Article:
- Make sure that your traveling companions are aware of your Seizure Action Plan.
- Ensure your traveling companions know about any Rescue Medications that you have and how to administer them.
- Talk to your friends and family about your Seizure Action Plan and how they can best support you in the event of a seizure and when it is a seizure emergency and they need to call 911.
People with epilepsy can travel. It may require some extra preparation and planning.
Talk to your doctor about your plans and what is right for you.
- Use medication reminders (alarms, apps) so you don’t miss any doses when you are traveling. If you will be crossing time zones talk to your doctor about how to adjust your schedule. If you miss a dose, you should call your doctor for instructions.
- If you take Anti Seizure Medication, or any medicines, make sure you have enough for the duration of your trip, and extra in case of any delays.
- Bring copies of your prescriptions with you in case you lose your medication and need to get a refill. If you don’t have paper copies of your prescriptions make sure to have access to them in your electronic records if needed. If possible, work with your home pharmacy to ship replacement medication to you if needed instead of filling the prescription abroad.
- ALWAYS travel with your medications in your carry-on bag. Never put your medications in luggage that could be taken from you and checked.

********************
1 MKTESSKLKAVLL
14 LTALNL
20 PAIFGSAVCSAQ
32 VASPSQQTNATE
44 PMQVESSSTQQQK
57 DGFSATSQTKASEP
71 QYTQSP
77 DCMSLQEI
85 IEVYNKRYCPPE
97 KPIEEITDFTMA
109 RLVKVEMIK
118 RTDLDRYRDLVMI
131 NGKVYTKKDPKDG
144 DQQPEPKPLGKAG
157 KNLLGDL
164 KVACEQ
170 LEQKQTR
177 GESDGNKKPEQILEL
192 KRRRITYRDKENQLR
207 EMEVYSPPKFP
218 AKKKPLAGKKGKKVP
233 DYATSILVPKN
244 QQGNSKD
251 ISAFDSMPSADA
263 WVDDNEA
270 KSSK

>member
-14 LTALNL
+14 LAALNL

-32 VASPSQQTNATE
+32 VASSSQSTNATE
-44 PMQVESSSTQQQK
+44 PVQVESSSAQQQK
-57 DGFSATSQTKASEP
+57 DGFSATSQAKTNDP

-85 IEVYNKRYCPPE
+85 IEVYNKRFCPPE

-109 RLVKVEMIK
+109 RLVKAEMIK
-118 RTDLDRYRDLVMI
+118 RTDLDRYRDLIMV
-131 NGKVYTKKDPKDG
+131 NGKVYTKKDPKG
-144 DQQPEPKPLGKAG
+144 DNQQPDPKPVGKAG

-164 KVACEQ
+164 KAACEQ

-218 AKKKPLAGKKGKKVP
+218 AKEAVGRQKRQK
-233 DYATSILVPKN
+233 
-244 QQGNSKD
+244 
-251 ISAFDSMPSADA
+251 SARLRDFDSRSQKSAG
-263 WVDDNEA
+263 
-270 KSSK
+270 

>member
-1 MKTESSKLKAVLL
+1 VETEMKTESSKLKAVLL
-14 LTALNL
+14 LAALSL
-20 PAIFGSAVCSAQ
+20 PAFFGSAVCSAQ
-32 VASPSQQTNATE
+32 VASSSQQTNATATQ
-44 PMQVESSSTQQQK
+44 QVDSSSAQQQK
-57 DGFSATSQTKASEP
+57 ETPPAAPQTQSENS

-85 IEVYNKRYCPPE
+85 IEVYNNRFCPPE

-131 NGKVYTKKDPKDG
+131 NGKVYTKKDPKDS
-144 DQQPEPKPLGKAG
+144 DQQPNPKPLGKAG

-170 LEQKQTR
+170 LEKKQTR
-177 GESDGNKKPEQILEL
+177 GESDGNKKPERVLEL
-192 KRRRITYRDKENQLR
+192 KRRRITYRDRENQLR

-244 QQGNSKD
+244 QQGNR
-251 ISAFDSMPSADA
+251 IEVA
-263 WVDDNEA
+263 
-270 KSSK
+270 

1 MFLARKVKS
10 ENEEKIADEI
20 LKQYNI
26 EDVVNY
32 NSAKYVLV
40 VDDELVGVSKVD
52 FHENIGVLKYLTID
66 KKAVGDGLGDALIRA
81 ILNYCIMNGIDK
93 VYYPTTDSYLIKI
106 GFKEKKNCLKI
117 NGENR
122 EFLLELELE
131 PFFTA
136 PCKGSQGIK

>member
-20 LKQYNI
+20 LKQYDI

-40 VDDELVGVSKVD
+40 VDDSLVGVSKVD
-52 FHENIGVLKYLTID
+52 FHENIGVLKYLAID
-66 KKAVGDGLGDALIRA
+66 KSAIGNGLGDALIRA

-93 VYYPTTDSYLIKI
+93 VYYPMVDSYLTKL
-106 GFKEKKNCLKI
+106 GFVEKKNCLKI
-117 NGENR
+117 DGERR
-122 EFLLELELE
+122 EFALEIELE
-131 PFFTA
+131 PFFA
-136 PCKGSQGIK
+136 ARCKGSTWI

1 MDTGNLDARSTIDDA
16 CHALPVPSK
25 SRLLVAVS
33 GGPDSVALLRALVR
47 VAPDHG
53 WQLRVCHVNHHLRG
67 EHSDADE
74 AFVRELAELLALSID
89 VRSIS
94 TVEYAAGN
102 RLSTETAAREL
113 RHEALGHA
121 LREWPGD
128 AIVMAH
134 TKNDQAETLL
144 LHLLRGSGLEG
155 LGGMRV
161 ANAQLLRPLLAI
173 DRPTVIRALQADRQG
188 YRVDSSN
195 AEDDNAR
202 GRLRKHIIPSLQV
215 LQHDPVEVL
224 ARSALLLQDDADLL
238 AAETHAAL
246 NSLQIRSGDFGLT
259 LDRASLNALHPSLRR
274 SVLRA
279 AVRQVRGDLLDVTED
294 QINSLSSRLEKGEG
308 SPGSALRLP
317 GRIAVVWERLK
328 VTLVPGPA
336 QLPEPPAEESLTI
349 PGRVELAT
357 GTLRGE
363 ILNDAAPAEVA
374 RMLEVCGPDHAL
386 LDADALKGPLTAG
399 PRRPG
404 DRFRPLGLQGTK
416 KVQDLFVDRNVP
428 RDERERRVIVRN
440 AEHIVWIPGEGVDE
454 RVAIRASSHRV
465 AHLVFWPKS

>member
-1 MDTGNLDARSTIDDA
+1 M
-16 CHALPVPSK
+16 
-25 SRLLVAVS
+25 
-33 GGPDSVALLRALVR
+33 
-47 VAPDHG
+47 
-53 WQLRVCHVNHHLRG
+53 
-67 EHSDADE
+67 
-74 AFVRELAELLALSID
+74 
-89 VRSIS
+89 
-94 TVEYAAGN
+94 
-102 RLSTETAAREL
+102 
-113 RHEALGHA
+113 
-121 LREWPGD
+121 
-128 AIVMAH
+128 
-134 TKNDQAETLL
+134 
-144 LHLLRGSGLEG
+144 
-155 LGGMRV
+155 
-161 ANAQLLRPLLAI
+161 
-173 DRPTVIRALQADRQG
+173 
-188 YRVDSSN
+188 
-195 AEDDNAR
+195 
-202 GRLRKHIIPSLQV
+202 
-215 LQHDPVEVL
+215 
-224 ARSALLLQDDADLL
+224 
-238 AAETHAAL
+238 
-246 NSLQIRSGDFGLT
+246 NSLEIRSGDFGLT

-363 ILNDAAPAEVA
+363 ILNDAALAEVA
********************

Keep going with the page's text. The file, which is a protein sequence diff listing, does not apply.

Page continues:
- Keep your medication in a temperature controlled place. Don’t expose it to extreme heat or cold.
- If you have an implanted medical device it can be help to bring a letter from your doctor with the information about your device. This might help you pass through security checkpoints more easily. Remember security checkpoints are not just at airports. You might find them at amusement parks, stadiums and other large venues.
- Bring your health insurance ID card with you.
- Check with your provider about how medical care is covered if you are treated away from home / out of state.
- Consider purchasing travel insurance, especially if you are traveling outside of the United States.
- Choose a plan that allows you to get medical care if needed during your trip.
- Make sure to disclose your epilepsy as a pre-existing condition when applying for travel insurance so that if you are treated for a seizure while traveling it will be covered.
Plan for Potential Seizure Triggers
Wear or Carry a Seizure / Epilepsy ID Product
Ensure that you have a wearable item to indicate to people that you have epilepsy in case you have a seizure in a setting without people who know you have epilepsy. Epilepsy Alliance America can provide a $35 coupon to individuals with epilepsy towards a product from GetMyId.com.
Traveling alone with epilepsy can be hard if your seizures are not controlled. Consider traveling with family or friends. If you to travel alone, be sure to tell your airline, other transportation provider, or hotel about your epilepsy and what they can do if you have a seizure.
This content was reviewed by members of the National Professional Advisory Committee of Epilepsy Alliance America on June 27, 2023.